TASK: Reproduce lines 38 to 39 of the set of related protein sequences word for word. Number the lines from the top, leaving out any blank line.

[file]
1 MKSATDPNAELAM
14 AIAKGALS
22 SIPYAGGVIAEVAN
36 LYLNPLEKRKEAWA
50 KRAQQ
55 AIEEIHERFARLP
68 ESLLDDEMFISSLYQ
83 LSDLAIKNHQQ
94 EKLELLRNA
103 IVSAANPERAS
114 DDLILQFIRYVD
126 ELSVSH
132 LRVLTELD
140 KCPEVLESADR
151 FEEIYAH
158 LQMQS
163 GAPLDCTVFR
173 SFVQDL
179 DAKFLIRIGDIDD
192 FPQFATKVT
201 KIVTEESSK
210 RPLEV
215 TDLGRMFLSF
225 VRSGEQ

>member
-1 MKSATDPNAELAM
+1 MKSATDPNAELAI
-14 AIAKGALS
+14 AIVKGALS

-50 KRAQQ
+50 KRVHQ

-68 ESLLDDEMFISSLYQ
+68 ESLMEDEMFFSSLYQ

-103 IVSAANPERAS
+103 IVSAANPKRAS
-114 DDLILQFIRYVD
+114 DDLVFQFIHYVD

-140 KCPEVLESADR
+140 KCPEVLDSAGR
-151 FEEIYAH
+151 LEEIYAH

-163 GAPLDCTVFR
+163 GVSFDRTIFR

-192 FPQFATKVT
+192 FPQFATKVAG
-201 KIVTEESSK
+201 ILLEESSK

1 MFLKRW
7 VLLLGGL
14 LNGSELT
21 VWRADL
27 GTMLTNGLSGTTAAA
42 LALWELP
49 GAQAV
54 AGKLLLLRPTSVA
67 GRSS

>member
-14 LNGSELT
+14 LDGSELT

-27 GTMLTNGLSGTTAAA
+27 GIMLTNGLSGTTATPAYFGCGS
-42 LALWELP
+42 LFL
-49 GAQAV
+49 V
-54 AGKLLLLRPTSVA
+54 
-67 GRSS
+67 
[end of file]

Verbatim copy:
-140 KCPEVLESADR
+140 KCPEVLDSAGR